Congress betrays vow to Uphold Constitution, abrogates 4th Amendment; Snowden is Better

The US House of Representatives narrowly declined on Wednesday to deny funding for National Security Agency collection and storage of millions of Americans’ phone records. The requisition of the records of domestic and foreign calls made by Verizon customers was revealed by The Guardian newspaper’s New York operation .

The NSA Prism program seems to me clearly a violation of the Fourth Amendment, which protects the innocent from unreasonable search & seizure.

A little over half of the Congress violated their oath of office and trashed the fourth amendment.

AP has a video report, including footage of John Conyers and Michele Bachmann.:

By the way, Edward Snowden, who revealed Prism’s existence to our elected representatives (we won’t be telling them everything, boys), was not a government employee and the only thing he violated was a confidentiality agreement with Booz, Allen, a private firm.

So the congressmen and -women who denounced Snowden for having violated some imaginary oath should look in the mirror.

25 Responses

  1. “By the way, Edward Snowden, who revealed Prism’s existence to our elected representatives (we won’t be telling them everything, boys), was not a government employee and the only thing he violated was a confidentiality agreement with Booz, Allen, a private firm.”

    Edward Snowden had a Top Secret security clearance that granted him access, on a need to know basis, to Top Secret US Government information and documents. Top Secret clearances are granted to individuals with stringent restrictions attached regarding the handling and disposition of information and documents. It does not matter whether one is working as a direct-hire US Government employee or as an employee with a US Government contractor. The restrictions apply equally in both cases.

    Snowden is just as guilty of revealing classified information, and thereby violating the terms of his clearance and employment, as he would have been had he been a direct-hire US Government employee. It is specious reasoning to suggest that Snowden’s act was any less egregious because he worked for Booz Allen rather than directly with the US Government.

    • Why are you more bothered by Snowden then by our government violating all of our 4th amendment rights?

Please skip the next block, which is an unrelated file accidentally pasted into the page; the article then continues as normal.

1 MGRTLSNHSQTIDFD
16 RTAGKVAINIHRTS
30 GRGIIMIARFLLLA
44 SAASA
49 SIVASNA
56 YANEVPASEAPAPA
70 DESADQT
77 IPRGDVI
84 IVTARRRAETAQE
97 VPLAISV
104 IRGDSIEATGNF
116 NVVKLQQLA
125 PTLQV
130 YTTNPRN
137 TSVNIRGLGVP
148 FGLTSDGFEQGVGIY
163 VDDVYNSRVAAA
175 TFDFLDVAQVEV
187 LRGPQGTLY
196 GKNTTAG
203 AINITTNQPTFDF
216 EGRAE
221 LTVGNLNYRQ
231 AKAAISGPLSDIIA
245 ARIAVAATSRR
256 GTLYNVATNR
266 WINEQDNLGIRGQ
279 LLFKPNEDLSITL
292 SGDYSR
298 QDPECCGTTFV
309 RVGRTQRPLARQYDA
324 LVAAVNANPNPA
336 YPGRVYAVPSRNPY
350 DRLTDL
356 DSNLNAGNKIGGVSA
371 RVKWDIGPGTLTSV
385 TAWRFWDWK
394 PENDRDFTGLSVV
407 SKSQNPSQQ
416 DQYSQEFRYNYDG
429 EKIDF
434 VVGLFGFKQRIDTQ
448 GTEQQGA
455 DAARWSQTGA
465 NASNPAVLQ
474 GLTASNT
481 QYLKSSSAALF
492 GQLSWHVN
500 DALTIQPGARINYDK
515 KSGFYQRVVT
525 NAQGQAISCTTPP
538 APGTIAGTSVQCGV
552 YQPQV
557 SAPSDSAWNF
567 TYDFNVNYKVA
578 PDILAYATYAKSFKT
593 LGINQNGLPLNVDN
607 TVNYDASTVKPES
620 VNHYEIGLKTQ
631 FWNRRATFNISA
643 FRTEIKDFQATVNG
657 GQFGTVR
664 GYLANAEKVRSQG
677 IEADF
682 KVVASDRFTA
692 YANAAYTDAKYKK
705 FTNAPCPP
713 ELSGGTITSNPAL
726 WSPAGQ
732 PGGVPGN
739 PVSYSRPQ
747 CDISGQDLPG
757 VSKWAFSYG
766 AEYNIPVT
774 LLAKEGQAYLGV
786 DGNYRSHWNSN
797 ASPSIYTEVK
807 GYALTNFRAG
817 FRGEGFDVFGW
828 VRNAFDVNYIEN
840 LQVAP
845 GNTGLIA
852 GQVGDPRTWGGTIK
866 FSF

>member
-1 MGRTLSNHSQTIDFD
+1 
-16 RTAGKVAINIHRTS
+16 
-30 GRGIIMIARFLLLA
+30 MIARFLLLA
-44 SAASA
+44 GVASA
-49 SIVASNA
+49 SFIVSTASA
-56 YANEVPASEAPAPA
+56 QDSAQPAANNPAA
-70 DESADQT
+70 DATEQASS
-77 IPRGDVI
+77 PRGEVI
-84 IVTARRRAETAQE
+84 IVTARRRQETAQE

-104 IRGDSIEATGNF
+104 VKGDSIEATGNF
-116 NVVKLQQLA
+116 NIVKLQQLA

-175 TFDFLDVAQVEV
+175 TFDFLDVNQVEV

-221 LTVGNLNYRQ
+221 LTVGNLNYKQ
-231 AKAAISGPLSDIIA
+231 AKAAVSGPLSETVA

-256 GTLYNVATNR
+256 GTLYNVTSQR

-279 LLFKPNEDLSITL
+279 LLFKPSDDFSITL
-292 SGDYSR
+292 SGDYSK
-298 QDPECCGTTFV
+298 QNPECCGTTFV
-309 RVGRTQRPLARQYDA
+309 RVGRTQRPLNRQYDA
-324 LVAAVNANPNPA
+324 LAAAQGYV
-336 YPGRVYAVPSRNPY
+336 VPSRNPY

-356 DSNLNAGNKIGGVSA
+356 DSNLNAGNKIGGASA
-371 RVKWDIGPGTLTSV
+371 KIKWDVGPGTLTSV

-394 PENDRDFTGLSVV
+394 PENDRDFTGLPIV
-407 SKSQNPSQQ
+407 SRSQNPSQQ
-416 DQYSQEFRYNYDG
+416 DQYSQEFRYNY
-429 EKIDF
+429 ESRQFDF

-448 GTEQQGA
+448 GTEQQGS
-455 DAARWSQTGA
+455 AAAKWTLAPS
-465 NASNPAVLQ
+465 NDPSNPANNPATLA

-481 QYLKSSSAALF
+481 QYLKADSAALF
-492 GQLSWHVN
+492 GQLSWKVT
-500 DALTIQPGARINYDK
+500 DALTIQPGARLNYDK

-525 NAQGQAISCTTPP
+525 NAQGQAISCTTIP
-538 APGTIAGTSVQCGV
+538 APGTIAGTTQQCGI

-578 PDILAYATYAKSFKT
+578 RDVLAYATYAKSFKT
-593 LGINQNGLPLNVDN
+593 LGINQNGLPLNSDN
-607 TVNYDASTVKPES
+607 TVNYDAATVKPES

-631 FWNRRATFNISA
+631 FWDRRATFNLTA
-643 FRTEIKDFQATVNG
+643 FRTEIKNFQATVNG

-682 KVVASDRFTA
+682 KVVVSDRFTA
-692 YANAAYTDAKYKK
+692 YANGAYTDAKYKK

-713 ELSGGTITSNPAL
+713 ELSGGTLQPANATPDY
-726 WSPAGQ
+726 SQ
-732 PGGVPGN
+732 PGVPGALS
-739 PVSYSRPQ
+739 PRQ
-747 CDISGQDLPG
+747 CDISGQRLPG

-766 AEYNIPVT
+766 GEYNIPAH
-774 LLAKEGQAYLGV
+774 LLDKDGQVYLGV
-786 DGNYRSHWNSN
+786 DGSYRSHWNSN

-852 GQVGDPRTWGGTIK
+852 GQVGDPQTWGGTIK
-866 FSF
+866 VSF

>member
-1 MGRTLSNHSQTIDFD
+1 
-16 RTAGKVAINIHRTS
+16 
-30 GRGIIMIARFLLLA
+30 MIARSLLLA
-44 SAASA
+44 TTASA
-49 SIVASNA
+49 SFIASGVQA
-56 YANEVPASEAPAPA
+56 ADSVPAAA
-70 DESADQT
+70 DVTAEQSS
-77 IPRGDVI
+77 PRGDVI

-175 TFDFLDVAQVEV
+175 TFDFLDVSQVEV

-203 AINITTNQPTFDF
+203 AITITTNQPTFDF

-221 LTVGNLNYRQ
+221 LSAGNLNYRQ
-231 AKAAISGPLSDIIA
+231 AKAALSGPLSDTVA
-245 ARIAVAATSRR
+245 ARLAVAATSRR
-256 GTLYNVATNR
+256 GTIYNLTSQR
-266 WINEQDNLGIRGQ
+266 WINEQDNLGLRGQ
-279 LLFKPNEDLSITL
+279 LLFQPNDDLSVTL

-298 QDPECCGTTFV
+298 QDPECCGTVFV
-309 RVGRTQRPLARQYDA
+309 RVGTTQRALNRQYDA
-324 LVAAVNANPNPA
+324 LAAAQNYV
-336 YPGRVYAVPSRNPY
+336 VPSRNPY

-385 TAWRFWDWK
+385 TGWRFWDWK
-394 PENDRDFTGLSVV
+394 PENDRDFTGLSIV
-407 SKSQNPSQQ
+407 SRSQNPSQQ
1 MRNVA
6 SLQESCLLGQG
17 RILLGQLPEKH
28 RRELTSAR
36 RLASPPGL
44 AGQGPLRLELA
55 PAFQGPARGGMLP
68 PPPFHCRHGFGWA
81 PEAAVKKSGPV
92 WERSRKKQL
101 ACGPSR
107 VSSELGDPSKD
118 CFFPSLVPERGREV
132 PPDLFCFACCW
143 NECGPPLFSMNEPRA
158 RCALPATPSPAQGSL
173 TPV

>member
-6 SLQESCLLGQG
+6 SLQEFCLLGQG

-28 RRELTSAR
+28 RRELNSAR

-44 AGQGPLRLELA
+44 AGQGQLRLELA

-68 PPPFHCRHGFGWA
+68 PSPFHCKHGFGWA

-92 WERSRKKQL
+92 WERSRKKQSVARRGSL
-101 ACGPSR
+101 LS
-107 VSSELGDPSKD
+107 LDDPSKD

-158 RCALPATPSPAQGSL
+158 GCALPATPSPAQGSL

• AMENDMENT IV

      The right of the people to be secure in their persons, houses, papers, and effects, against unreasonable searches and seizures, shall not be violated, and no warrants shall issue, but upon probable cause, supported by oath or affirmation, and particularly describing the place to be searched, and the persons or things to be seized.

      Sigh.

    • Let us be all serious and focus on the Securitat’s view of having its dirty underwear exposed, and just blow right past the interesting phenomenon of “contractors” doing, for a pretty significant profit, a pretty awful set of tasks that seem maybe just a little inconsistent with the silly notions people still have about the limits of government in a “constitutional” system. Where it’s pretty clear that “the law” is whatever the people with clout say it is, both in the sense that they get to write and decide when and against whom to actually enforce it, ask people like William Calley and Dick(less) Cheney and Bradley Manning how that part works, or raise it up as a shield against righteous anger and public outrage as with the NSA revelations and “droning” that the apologists reassure us are all “perfectly legal,” and in the sense that where they choose to, they can simply ignore it.

      “L’etat c’est moi.” “Responsible historians” debate whether Louis XIV actually ever said this, but the principle is clear, and sure seems to be manifest and plenipotent in our Imperial Capital…

      Over to you, Bill, for more examples of specious reasoning…

      • “Over to you, Bill, for more examples of specious reasoning…”

        You have done the work for me with your comment responding to my post about Snowden’s Top Secret clearance and how his obligation to abide by its terms applied equally, whether he worked for Booz Allen or the US Government. My only difficulty is in determining whether your comment is an example of specious reasoning, a non-sequitur, or both.

    • “Snowden is just as guilty of revealing classified information, and thereby violating the terms of his clearance and employment, as he would have been had he been a direct-hire US Government employee.”

      “If the law supposes that,” said Mr. Bumble,… “the law is a ass—a idiot. If that’s the eye of the law, the law is a bachelor; and the worst I wish the law is that his eye may be opened by experience—by experience.” Charles Dickens in Oliver Twist

      • Charles Dickens’s “Oliver Twist” is still a good read 174 years after it was first published. Glad to see we are a literate group here.

    • Egregious to whom?

      Violating the 4th amendment is egregious, too.